Polynomial roots finder. Home. Spirals. A Whirlwind Tutorial on Creating Really Teensy ELF Executables for Linux. (or, "Size Is Everything") She studied it carefully for about 15 minutes.
Finally, she spoke. "There's something written on here," she said, frowning, "but it's really teensy. " [Dave Barry, "The Columnist's Caper"] If you're a programmer who's become fed up with software bloat, then may you find herein the perfect antidote. This document explores methods for squeezing excess bytes out of simple programs. Please note that the information and examples given here are, for the most part, specific to ELF executables on a Linux platform running under an Intel-386 architecture. Please also note that if you aren't a little bit familiar with assembly code, you may find parts of this document sort of hard to follow. Genaille–Lucas rulers. History In 1885, French mathematician Édouard Lucas posed an arithmetic problem during a session of the Académie française.
Genaille, already known for having invented a number of arithmetic tools, created his rulers in the course of solving the problem. He presented his invention to the Académie française in 1891. The popularity of Genaille's rods was widespread but short-lived, as mechanical calculators soon began to displace manual arithmetic methods. Appearance A full set of Genaille–Lucas rulers consists of eleven strips of wood or metal. Multiplication My First Eight Drains.
My First Eight Drainsby drainer-wannabe Ninjalicious Meters below the busy streets above, a hidden concrete utopia snakes its way from the downtown core out beyond the suburbs.
Concrete pipes conduct our urban stormwater to strange fringe areas known as forests, meadows, riverbanks and seashores — a gallery of horrors collectively known as nature. In these unholy "natural" areas, the ground is covered with neither cement nor asphalt, and rainwater is allowed to fall directly onto the ground and soak into the earth at its own pace. 7 Man-Made Substances that Laugh in the Face of Physics. The universe is full of weird substances like liquid metal and whatever preservative keeps Larry King alive. But mankind isn't happy to accept the weirdness of nature when we can create our own abominations of science that, due to the miracle of technology, spit in nature's face and call it retarded.
Here Is a Fence that Will Give You Nightmares. Site.swf (application/x-shockwave-flash Object) Haiku Forge - Moments Lost in Time. Bizzare Google Request. In General | 166 comments | permalink Here is a bizzare e-mail discussion I had with a guy who contacted me yesterday. xxxUPDATExxx I have posted the second part of this, you can view it here: Second bizarre email ——-Original Message——-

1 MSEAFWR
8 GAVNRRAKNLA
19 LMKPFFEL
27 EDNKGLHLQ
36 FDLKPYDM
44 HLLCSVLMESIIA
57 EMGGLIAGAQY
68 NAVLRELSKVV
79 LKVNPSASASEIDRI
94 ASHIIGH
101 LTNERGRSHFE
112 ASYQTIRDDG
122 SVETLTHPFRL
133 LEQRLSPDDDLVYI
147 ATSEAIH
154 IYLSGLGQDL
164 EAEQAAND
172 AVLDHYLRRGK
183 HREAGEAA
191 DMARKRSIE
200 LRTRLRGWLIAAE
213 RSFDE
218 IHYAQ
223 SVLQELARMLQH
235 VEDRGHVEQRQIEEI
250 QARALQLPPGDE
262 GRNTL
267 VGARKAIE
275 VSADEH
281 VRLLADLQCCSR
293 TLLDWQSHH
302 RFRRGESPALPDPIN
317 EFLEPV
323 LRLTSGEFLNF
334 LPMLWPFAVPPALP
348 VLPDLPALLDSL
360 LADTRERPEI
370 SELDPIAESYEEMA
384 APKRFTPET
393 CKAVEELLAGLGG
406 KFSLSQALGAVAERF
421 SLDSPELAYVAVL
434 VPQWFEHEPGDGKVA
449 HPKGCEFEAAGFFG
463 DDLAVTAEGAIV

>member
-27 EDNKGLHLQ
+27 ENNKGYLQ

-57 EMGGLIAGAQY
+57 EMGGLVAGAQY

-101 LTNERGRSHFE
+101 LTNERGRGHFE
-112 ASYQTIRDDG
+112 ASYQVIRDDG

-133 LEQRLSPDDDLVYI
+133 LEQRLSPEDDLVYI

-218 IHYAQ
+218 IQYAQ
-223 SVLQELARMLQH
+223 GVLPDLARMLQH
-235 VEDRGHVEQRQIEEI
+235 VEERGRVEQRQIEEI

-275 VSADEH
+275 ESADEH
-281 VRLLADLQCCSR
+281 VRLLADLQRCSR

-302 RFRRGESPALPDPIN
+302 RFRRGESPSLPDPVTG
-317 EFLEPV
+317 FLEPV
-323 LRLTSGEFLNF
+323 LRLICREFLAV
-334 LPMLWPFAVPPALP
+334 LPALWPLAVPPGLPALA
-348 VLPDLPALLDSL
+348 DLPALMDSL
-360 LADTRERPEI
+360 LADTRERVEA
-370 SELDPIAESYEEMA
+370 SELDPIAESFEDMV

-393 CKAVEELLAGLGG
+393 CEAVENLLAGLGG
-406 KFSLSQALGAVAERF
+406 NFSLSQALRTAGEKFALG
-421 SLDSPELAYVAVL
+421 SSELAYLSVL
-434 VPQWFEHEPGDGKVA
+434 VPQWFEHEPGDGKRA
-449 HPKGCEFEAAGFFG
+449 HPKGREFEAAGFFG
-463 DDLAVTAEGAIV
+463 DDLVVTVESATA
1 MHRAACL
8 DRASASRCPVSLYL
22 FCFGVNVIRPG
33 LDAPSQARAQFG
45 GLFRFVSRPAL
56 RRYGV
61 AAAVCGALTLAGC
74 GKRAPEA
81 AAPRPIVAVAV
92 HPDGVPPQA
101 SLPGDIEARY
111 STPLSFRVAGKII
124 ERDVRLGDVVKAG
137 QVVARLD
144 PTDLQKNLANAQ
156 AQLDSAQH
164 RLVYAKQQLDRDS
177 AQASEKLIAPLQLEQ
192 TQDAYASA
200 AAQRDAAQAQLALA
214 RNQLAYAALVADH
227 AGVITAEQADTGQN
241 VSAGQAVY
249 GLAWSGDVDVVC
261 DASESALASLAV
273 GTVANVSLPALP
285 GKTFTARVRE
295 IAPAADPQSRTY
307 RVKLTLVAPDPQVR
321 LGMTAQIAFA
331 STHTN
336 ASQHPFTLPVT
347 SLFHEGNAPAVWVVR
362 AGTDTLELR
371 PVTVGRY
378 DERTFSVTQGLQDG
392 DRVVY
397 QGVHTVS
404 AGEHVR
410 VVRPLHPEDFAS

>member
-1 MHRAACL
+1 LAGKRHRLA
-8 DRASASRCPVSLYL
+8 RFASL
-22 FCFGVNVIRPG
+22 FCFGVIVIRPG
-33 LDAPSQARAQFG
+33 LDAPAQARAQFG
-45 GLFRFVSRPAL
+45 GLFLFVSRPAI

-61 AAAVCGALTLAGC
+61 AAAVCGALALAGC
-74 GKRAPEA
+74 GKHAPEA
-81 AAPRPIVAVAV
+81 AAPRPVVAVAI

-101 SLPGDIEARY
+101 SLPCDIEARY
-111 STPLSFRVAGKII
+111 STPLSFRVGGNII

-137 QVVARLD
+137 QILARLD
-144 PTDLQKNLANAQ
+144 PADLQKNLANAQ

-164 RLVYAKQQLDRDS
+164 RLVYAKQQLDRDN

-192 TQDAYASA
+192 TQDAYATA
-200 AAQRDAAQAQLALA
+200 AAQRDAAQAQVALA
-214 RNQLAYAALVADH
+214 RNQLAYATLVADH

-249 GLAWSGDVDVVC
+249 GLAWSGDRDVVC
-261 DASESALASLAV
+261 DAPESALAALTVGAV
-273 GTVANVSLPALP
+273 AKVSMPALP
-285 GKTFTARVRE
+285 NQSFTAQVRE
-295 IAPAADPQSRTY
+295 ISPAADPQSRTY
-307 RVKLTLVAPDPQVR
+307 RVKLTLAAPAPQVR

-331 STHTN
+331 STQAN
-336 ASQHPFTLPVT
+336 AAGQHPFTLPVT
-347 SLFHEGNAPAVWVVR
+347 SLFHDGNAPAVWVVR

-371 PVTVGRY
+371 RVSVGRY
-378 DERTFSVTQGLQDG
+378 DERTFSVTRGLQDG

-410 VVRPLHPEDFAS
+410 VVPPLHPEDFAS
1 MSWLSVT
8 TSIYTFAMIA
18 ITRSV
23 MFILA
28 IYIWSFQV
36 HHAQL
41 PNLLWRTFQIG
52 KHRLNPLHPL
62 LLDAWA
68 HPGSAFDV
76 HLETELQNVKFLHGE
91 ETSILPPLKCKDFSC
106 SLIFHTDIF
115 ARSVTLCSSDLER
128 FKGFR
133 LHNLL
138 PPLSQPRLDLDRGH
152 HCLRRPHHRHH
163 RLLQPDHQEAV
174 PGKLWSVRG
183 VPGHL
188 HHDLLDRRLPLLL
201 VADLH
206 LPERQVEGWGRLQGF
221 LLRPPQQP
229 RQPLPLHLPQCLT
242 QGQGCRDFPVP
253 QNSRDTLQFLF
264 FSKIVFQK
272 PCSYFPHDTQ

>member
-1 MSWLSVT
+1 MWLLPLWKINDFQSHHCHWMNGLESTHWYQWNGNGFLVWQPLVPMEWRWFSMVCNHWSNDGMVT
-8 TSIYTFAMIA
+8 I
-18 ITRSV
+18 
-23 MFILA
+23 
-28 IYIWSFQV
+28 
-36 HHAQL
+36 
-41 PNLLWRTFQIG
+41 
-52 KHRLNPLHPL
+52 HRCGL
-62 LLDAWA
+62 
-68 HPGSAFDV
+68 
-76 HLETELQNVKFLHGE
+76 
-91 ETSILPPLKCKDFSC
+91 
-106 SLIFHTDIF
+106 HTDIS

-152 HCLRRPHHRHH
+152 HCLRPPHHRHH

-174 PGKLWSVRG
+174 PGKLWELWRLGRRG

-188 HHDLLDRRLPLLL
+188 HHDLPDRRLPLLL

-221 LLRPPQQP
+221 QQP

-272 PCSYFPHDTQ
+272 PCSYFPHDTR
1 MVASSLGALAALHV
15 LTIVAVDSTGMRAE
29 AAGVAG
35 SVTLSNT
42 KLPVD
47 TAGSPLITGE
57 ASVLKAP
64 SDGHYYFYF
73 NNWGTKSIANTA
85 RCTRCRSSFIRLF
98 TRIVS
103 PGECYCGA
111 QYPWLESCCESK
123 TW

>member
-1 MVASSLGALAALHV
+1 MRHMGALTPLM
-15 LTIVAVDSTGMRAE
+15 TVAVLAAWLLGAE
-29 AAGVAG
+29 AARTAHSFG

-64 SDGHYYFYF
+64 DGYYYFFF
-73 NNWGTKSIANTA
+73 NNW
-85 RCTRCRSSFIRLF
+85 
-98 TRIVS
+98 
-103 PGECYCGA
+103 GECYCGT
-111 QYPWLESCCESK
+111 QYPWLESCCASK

Free Summarizer, an online automatic tool to summarize any text or article. Visualizations. Robust Models for Optic Flow Coding in Natural Scenes Inspired by Insect Biology. Citation: Brinkworth RSA, O'Carroll DC (2009) Robust Models for Optic Flow Coding in Natural Scenes Inspired by Insect Biology.
PLoS Comput Biol 5(11): e1000555. doi:10.1371/journal.pcbi.1000555 Editor: Lyle J. Graham, Université Paris Descartes, Centre National de la Recherche Scientifique, France Received: June 15, 2009; Accepted: October 2, 2009; Published: November 6, 2009 Copyright: © 2009 Brinkworth, O'Carroll. Funding: The project was supported by grants from the Australian Research Council (LP0667744 and DP0986683) and the US Air Force Office of Scientific Research (FA 9550-04-1-0294). Competing interests: The authors have declared that no competing interests exist. Introduction. Forbidden Knowledge TV. 10,000 Shipping Containers Lost At Sea Each Year…Here’s a Look At One. We lose 10,000 of these things every year!
(c) 2004 MBARI Right now, as you read this, there are five or six million shipping containers on enormous cargo ships sailing across the world’s oceans. And about every hour, on average, one is falling overboard never to be seen again. Start-up to release 'stone-like' optical disc that lasts forever. News August 8, 2011 06:05 AM ET Recordable optical media such as CDs, DVDs and Blu-ray discs are made of layers of polycarbonate glued together.
One layer of the disk contains a reflective material and a layer just above it incorporates an organic transparent dye. During recording, a laser hits the die layer and burns it, changing the dye from transparent to opaque creating bits of data. A low power laser then can read those bits by either passing through the transparent dye layer to the reflective layer or being absorbed by the pits. Over long periods of time, DVDs are subject to de-lamination problems where the layers of polycarbonate separate, leading to oxidation and read problems. While the DVD industry claims DVDs should last from 50 to 100 years, according to the National Institute of Standards and Technology (NIST), DVDs can break down in "several years" in normal environments.
Flying. Flying is also fun and challenging.
You have to think and act in three dimensions. You have the freedom to move to a lot of new spots on the globe.